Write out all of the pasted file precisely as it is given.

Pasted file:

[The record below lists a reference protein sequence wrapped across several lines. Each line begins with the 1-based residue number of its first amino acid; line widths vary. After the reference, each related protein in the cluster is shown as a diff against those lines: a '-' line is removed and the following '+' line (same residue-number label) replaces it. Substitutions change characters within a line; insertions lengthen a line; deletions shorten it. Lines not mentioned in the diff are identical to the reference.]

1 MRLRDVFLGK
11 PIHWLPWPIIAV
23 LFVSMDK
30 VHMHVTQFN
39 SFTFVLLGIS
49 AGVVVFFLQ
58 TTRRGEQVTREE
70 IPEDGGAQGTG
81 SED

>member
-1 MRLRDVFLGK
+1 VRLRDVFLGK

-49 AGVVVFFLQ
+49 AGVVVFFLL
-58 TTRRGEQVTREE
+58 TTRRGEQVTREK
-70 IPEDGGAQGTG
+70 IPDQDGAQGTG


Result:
[The record below lists a reference protein sequence wrapped across several lines. Each line begins with the 1-based residue number of its first amino acid; line widths vary. After the reference, each related protein in the cluster is shown as a diff against those lines: a '-' line is removed and the following '+' line (same residue-number label) replaces it. Substitutions change characters within a line; insertions lengthen a line; deletions shorten it. Lines not mentioned in the diff are identical to the reference.]

1 MRLRDVFLGK
11 PIHWLPWPIIAV
23 LFVSMDK
30 VHMHVTQFN
39 SFTFVLLGIS
49 AGVVVFFLQ
58 TTRRGEQVTREE
70 IPEDGGAQGTG
81 SED

>member
-1 MRLRDVFLGK
+1 VRLRDVFLGK

-49 AGVVVFFLQ
+49 AGVVVFFLL
-58 TTRRGEQVTREE
+58 TTRRGEQVTREK
-70 IPEDGGAQGTG
+70 IPDQDGAQGTG